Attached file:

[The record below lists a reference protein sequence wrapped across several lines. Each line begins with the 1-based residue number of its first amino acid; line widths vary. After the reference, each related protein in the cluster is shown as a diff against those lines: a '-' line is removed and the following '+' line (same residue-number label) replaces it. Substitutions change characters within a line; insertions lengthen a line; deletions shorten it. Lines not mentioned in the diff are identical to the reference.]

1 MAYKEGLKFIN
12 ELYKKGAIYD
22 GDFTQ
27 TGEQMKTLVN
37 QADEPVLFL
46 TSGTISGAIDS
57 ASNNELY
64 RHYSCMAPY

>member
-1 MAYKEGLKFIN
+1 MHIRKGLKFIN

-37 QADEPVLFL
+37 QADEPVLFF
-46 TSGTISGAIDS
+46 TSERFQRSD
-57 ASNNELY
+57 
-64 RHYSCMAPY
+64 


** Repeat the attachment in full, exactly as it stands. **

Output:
[The record below lists a reference protein sequence wrapped across several lines. Each line begins with the 1-based residue number of its first amino acid; line widths vary. After the reference, each related protein in the cluster is shown as a diff against those lines: a '-' line is removed and the following '+' line (same residue-number label) replaces it. Substitutions change characters within a line; insertions lengthen a line; deletions shorten it. Lines not mentioned in the diff are identical to the reference.]

1 MAYKEGLKFIN
12 ELYKKGAIYD
22 GDFTQ
27 TGEQMKTLVN
37 QADEPVLFL
46 TSGTISGAIDS
57 ASNNELY
64 RHYSCMAPY

>member
-1 MAYKEGLKFIN
+1 MHIRKGLKFIN

-37 QADEPVLFL
+37 QADEPVLFF
-46 TSGTISGAIDS
+46 TSERFQRSD
-57 ASNNELY
+57 
-64 RHYSCMAPY
+64 